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BILLS LOOKING TO BOOST AIR MILEAGE
LONG PASS PLAYS UP AROUND REST OF NFL

NFL teams are having more success going long this season.

The Buffalo Bills would like to jump on the bandwagon this week when they host the New York Jets.

Pass plays of 20 or more yards are up 9 percent leaguewide from last year. Pass plays of 40 or more yards are up 24 percent over last year -- from 105 to 130. Overall, pass plays of 20 or more, 30 or more and 40 or more yards all have reached 10-year highs through eight weeks of the season.

The Bills' pass offense ranks 28th in yards, so it's no surprise Buffalo is below average on pass completions of 20-plus yards so far. The Bills have 16, which is tied for 25th in the league. The league average for teams with seven games played is 20.3.

Nevertheless, Bills coach Mike Mularkey thinks the offense as a whole is showing signs of progress.

"I think it's coming along better and better offensively as we go," Mularkey said. "It's evident when we don't make the mistakes, that we are pretty potent."

Mularkey said Wednesday he thinks the offensive line is starting to develop more cohesiveness, even though the front five starters have played together only two full games.

"I think the line has kind of been interrupted in its play, and you can go all the way back to March," he said. "I think Ross Tucker has done a good job filling in at center. And as far as the O-line as a whole, I thought they've gotten better and better even without having the starting unit together for a long time."

The Bills have had promising rushing performances for three straight games. This week they expect to get starting center Trey Teague back in the lineup. Continued rushing success should create the opportunity for more downfield passing.

The Bills have the weapons to go deep in Eric Moulds and Lee Evans. But a combination of a sputtering running game, penalties and shoddy pass protection has prevented them from taking big advantage of their outside weapons.

Still, the Bills are doing better than last year at going downfield. Evans caught a 46-yard TD pass against the Jets a month ago. That's one of seven 30-plus pass plays for the Bills this year. Last year, the Bills managed only seven completions of 30 or more yards.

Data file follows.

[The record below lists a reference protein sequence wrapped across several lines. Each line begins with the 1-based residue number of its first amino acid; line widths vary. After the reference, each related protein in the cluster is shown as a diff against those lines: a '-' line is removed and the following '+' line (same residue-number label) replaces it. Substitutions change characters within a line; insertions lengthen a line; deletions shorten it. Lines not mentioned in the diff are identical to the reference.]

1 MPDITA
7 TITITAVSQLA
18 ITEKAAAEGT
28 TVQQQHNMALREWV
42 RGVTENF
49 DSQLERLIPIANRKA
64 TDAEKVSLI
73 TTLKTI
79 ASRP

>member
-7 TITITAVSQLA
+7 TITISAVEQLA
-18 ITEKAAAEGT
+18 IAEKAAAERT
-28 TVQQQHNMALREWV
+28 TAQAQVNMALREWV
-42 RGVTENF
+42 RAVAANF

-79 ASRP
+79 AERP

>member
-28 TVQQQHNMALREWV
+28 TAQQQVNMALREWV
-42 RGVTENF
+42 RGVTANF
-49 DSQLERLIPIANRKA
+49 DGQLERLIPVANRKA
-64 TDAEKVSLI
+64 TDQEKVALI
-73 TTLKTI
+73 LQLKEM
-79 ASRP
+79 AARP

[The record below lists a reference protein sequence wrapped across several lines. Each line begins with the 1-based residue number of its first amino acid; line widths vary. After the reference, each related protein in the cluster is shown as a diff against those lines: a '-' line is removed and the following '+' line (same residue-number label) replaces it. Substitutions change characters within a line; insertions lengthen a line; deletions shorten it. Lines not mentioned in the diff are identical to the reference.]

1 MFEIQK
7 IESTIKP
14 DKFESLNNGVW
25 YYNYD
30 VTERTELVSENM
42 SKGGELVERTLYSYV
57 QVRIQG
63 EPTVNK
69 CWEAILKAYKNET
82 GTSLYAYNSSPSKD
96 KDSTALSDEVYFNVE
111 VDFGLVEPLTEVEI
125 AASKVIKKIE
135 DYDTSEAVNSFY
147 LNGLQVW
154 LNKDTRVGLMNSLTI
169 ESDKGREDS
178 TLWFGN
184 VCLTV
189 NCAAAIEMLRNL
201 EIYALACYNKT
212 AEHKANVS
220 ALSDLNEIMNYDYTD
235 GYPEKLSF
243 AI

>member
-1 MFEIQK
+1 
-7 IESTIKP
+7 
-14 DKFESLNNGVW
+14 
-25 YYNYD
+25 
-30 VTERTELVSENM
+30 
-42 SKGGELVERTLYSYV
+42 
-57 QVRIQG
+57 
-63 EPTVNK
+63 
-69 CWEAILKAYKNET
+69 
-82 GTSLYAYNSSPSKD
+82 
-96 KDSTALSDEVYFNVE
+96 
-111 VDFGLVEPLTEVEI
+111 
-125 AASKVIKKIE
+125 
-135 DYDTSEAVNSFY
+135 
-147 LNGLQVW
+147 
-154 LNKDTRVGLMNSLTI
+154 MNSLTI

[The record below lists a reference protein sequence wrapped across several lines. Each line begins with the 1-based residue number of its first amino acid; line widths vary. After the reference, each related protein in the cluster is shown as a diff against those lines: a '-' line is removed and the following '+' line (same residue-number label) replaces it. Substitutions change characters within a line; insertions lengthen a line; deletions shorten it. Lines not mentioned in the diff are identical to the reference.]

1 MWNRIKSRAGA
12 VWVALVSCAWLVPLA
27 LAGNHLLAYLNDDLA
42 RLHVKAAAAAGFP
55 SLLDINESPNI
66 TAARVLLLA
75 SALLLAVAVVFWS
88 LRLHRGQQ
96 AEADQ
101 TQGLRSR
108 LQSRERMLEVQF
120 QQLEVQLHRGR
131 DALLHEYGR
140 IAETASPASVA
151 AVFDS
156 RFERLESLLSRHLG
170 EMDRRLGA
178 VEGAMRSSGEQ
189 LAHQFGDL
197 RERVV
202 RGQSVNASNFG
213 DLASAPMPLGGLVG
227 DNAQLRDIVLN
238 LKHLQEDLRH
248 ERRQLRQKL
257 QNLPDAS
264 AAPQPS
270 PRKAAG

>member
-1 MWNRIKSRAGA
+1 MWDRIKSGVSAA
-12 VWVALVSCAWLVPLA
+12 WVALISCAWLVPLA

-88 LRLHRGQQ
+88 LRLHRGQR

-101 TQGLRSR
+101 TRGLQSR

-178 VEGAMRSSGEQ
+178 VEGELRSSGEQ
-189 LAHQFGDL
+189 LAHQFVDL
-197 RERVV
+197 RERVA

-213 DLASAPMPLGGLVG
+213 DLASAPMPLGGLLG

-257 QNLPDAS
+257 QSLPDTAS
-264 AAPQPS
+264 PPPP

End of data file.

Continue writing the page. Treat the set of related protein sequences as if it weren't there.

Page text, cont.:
"I think Lee has an effect whether he catches the ball or not," Mularkey said. "I think he has a positive effect on some of the things that happen with Eric Moulds."

Evans has four 20-plus catches. Moulds has seven.

Players and coaches offer a variety of reasons for the upward trend leaguewide.

"They're more sensitive about us touching the receivers so I'm sure that has something to do with it," Bills safety Izell Reese said. "You can't reroute receivers and throw their timing off as much as in the past."

"No. 1, there's some good receivers in the league," Jets coach Herman Edwards said. "When the ball goes downfield now, you see a lot of receivers going up, jumping over guys and catching the ball. That's a tribute to the type of talent at receiver.

"I think a lot of teams are becoming more blitz-oriented. They're trying to run people at the quarterback to hit him. So you're getting a lot of one-on-one coverages at times."

"I think that the increase in blitz-oriented defenses is a leaguewide trend," said Minnesota offensive coordinator Scott Linehan, whose unit leads the NFL in passing. "You look at the top defense last year, Dallas, and they were very aggressive. Teams are looking to duplicate that."

The Bills managed to burn the Jets in the last meeting by timing a maximum-protection blocking scheme perfectly with an all-out blitz by New York. Evans scored on the play. But the Jets won the blitzing battle, with four sacks and plenty of hits on quarterback Drew Bledsoe.

"We had trouble slowing down their pass rush," Bledsoe said. "We had some plays set up early in the game for Lee but weren't able to do it. . . . They were blitzing us fairly heavily in that game, and he had more sight adjustments and we were throwing short. Finally we brought everybody in max protection and were able to find him."

GOING LONG IN THE NFL
This season has seen an increase in long pass plays. Numbers shown are completions through eight weeks over the past five years:
40-yard30-yard20-yard
Yearplaysplaysplays
2004130 265 674
2003105 221 619
200298 232 628
2001103 222 643
2000108 232 630

e-mail: mgaughan@buffnews.com

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